February 2, 2018
I’ve just got back from Australia. Between London, Hong Kong, Sydney, Geelong and 5 days of The Ashes Test Match at the MCG in Melbourne I had some time to observe, read and mull over. I also met the inspirational Dr. Paige Williams, from the Centre of Positive Psychology at the University of Melbourne.
Two themes emerged from the thoughts and conversations, and they are both around making choices.
On 19th December Reuters ublished an article which got me thinking…. “UK employer’s downbeat on economy, less confident about hiring… data from Recruitment and Employment Federation focus on falling number of people in work, employers expecting to shed jobs…. net balance of companies planning to add permanent staff in the next 12 months fell to +16 percent…. none thought Britain’s economy was likely to improve in 2018.” I wondered if this valuable research and article could have been framed in a different…. a positive way….and how that might have made us think and respond?
Positioning information negatively promotes fear, it’s more sensational. But negative thoughts and emotions narrow your mind and focus your thoughts thus limiting options – it’s managing the danger impulse.
Positive thoughts and emotions opens your mind and broadens your options. It also has the effect of enhancing the ability to build skills and develop resources.
Results of positivity:
Sensations of happiness & wellbeing
Results in an upward spiral and growth
Australia is no different to the UK. Everyone around me (in the street, on the beach, in restaurants and watching a 5-day test match at the MCG) seemed to be regularly compelled to refer to their smartphone. At the MCG I watched people in front of me viewing social media and other addictive technologies every couple of minutes throughout the day. What are the psychological effects on people who, research shows, touch, swipe or tap their phone 2,617 times a day – the “attention economy”: an internet shaped around the demands of an advertising economy. The attention economy feeds passivity and ruins independence of thought. It sucks you into the group think.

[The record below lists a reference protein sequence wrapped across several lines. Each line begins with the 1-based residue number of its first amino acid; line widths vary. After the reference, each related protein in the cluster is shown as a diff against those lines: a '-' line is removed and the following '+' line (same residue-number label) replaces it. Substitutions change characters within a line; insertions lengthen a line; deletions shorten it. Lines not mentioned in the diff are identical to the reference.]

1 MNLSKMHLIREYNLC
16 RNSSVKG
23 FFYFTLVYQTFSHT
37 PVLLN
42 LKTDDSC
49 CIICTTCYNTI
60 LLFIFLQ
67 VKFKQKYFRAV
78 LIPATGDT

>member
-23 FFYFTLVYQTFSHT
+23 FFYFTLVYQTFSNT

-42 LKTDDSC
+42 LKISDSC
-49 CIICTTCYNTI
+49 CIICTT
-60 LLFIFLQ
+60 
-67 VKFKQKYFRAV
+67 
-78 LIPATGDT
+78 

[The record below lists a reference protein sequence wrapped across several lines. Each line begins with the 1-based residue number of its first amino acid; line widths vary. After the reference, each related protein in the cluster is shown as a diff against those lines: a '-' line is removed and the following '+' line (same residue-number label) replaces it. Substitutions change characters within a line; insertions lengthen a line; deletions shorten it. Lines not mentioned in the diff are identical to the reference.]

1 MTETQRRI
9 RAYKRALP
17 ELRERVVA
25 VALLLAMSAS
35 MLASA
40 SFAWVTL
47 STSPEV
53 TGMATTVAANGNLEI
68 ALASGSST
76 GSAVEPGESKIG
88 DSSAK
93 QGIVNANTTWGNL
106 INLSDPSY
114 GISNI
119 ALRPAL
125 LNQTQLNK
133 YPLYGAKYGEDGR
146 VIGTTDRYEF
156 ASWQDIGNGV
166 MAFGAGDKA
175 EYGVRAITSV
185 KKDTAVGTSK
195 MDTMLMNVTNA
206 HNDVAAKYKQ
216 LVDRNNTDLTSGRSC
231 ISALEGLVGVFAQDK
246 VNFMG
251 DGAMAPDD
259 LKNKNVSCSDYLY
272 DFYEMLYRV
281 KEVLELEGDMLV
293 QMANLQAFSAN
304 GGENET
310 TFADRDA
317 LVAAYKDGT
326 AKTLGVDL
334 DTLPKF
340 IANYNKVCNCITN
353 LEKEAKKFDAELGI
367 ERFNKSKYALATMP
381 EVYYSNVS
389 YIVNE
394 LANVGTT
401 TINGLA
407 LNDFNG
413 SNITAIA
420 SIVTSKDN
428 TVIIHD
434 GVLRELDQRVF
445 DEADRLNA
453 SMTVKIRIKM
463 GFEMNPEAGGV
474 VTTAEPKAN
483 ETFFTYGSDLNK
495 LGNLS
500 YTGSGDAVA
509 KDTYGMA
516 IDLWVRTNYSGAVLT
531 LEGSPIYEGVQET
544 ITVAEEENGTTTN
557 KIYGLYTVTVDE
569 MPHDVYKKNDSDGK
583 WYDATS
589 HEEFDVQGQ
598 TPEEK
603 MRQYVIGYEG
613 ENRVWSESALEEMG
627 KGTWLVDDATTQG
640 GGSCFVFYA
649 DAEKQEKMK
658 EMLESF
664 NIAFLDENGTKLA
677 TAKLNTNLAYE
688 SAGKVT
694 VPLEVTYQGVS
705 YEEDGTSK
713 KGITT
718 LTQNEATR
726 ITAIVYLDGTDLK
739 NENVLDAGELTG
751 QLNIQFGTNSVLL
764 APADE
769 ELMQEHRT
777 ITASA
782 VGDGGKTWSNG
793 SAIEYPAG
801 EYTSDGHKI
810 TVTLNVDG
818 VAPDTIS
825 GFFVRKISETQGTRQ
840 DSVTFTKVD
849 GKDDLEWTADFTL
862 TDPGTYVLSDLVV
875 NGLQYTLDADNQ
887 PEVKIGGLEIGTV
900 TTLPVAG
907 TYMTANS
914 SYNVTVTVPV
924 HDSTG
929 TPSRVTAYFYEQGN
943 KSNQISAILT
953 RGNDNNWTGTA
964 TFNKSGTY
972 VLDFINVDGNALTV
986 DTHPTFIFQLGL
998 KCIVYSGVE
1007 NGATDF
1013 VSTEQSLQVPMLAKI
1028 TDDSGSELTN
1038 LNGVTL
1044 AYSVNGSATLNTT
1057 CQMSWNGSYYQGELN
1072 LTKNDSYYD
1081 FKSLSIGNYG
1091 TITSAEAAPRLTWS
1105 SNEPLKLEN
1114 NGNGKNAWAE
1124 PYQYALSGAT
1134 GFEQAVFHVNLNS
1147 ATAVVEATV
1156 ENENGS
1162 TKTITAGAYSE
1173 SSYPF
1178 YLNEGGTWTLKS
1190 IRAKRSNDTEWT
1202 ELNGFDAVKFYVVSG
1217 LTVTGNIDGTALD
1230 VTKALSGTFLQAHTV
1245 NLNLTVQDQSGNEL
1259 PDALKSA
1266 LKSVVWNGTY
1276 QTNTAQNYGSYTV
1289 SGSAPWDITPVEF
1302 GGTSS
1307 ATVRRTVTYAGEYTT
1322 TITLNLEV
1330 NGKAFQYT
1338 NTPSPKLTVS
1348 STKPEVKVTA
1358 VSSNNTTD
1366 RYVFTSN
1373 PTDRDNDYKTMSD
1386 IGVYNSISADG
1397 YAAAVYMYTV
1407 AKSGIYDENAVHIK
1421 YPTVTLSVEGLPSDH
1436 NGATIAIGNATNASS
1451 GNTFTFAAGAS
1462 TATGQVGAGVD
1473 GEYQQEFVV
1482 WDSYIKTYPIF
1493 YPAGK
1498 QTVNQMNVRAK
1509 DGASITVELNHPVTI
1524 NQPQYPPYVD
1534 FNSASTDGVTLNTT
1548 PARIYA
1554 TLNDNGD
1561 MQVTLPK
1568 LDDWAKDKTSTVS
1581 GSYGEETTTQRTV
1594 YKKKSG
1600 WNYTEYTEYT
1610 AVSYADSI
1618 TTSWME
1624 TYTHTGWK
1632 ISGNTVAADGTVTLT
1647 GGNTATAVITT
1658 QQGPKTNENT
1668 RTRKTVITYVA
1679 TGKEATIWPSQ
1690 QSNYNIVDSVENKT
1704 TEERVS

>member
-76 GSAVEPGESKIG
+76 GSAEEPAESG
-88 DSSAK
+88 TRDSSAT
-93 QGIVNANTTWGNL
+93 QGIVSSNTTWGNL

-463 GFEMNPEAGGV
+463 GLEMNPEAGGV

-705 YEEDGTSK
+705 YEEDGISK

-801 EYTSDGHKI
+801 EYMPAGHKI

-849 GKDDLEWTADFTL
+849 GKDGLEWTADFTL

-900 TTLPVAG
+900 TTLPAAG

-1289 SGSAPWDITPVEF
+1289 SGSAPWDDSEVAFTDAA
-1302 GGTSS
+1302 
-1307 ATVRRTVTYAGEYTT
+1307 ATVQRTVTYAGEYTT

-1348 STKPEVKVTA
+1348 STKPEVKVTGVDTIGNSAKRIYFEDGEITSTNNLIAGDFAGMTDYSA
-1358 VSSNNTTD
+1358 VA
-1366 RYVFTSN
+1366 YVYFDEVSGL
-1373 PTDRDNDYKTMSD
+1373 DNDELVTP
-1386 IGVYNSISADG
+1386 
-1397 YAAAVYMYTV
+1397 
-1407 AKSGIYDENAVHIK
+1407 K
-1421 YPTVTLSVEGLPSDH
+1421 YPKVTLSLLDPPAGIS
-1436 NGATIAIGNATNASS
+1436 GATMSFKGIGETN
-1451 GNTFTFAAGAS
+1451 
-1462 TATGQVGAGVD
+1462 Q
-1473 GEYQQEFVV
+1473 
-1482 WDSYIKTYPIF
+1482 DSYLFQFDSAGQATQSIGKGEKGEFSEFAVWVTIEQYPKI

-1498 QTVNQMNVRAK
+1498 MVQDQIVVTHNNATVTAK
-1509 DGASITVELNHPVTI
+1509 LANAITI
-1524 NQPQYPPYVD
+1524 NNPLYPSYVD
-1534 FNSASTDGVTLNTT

Some interesting thoughts about the “attention economy”:
It distorts what we think by privileging what is sensational – appealing to negative emotions.
Everyone is distracted all the time – continuous partial attention limits the ability to focus.
The “like” feature – everyone enjoys the short-term boost they get from receiving social affirmation. Meanwhile the social media operators are harvesting valuable data that can be sold to advertisers.
The attention economy technologically manipulates people into habitual use of their products.
87% percent of people wake up and go to sleep with their smartphone – a new prism for viewing everything.
Can we choose to be in control? We can choose to be positive.
I’m going to do some more research on the “attention economy” and Positive Psychology in the business environment and will let you know more…
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